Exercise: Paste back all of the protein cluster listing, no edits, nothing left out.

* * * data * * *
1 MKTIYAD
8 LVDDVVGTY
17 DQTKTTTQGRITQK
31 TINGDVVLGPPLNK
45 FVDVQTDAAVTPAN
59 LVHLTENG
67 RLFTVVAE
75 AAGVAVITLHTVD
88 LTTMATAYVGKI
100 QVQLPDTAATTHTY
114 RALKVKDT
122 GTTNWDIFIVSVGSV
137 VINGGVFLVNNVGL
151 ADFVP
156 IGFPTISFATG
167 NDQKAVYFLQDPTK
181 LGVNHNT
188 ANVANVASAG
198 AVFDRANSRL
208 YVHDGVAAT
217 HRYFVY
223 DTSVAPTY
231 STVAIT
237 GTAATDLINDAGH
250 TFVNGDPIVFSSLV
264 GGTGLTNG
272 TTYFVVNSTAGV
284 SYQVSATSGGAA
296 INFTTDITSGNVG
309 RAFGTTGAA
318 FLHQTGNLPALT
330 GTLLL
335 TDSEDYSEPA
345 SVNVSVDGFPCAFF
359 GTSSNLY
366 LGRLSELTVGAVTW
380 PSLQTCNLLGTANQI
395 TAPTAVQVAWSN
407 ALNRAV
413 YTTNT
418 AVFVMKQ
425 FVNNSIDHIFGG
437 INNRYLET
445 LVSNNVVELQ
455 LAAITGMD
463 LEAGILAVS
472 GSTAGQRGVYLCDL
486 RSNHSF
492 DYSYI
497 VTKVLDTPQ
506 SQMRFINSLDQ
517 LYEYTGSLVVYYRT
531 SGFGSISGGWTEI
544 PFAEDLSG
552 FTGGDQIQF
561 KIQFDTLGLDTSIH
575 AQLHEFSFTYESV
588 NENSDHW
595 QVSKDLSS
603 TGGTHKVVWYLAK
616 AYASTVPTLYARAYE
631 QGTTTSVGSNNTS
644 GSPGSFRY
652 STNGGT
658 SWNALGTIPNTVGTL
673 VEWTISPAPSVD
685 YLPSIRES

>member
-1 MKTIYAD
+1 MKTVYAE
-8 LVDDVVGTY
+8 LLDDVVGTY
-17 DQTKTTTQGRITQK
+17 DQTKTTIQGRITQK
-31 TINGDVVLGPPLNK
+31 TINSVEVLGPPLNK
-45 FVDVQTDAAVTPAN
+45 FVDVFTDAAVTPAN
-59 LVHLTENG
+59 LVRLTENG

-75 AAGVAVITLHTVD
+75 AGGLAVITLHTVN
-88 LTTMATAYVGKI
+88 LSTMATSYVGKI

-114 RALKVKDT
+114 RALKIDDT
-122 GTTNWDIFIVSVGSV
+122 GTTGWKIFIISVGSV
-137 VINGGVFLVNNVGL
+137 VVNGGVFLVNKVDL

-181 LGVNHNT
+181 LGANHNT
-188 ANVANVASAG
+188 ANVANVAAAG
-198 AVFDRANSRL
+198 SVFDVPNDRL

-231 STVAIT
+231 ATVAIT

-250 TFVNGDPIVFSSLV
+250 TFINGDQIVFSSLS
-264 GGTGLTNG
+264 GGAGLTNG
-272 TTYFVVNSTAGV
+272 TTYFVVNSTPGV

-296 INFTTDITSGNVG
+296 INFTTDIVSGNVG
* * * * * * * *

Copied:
1 MKTIYAD
8 LVDDVVGTY
17 DQTKTTTQGRITQK
31 TINGDVVLGPPLNK
45 FVDVQTDAAVTPAN
59 LVHLTENG
67 RLFTVVAE
75 AAGVAVITLHTVD
88 LTTMATAYVGKI
100 QVQLPDTAATTHTY
114 RALKVKDT
122 GTTNWDIFIVSVGSV
137 VINGGVFLVNNVGL
151 ADFVP
156 IGFPTISFATG
167 NDQKAVYFLQDPTK
181 LGVNHNT
188 ANVANVASAG
198 AVFDRANSRL
208 YVHDGVAAT
217 HRYFVY
223 DTSVAPTY
231 STVAIT
237 GTAATDLINDAGH
250 TFVNGDPIVFSSLV
264 GGTGLTNG
272 TTYFVVNSTAGV
284 SYQVSATSGGAA
296 INFTTDITSGNVG
309 RAFGTTGAA
318 FLHQTGNLPALT
330 GTLLL
335 TDSEDYSEPA
345 SVNVSVDGFPCAFF
359 GTSSNLY
366 LGRLSELTVGAVTW
380 PSLQTCNLLGTANQI
395 TAPTAVQVAWSN
407 ALNRAV
413 YTTNT
418 AVFVMKQ
425 FVNNSIDHIFGG
437 INNRYLET
445 LVSNNVVELQ
455 LAAITGMD
463 LEAGILAVS
472 GSTAGQRGVYLCDL
486 RSNHSF
492 DYSYI
497 VTKVLDTPQ
506 SQMRFINSLDQ
517 LYEYTGSLVVYYRT
531 SGFGSISGGWTEI
544 PFAEDLSG
552 FTGGDQIQF
561 KIQFDTLGLDTSIH
575 AQLHEFSFTYESV
588 NENSDHW
595 QVSKDLSS
603 TGGTHKVVWYLAK
616 AYASTVPTLYARAYE
631 QGTTTSVGSNNTS
644 GSPGSFRY
652 STNGGT
658 SWNALGTIPNTVGTL
673 VEWTISPAPSVD
685 YLPSIRES

>member
-1 MKTIYAD
+1 MKTVYAE
-8 LVDDVVGTY
+8 LLDDVVGTY
-17 DQTKTTTQGRITQK
+17 DQTKTTIQGRITQK
-31 TINGDVVLGPPLNK
+31 TINSVEVLGPPLNK
-45 FVDVQTDAAVTPAN
+45 FVDVFTDAAVTPAN
-59 LVHLTENG
+59 LVRLTENG

-75 AAGVAVITLHTVD
+75 AGGLAVITLHTVN
-88 LTTMATAYVGKI
+88 LSTMATSYVGKI

-114 RALKVKDT
+114 RALKIDDT
-122 GTTNWDIFIVSVGSV
+122 GTTGWKIFIISVGSV
-137 VINGGVFLVNNVGL
+137 VVNGGVFLVNKVDL

-181 LGVNHNT
+181 LGANHNT
-188 ANVANVASAG
+188 ANVANVAAAG
-198 AVFDRANSRL
+198 SVFDVPNDRL

-231 STVAIT
+231 ATVAIT

-250 TFVNGDPIVFSSLV
+250 TFINGDQIVFSSLS
-264 GGTGLTNG
+264 GGAGLTNG
-272 TTYFVVNSTAGV
+272 TTYFVVNSTPGV

-296 INFTTDITSGNVG
+296 INFTTDIVSGNVG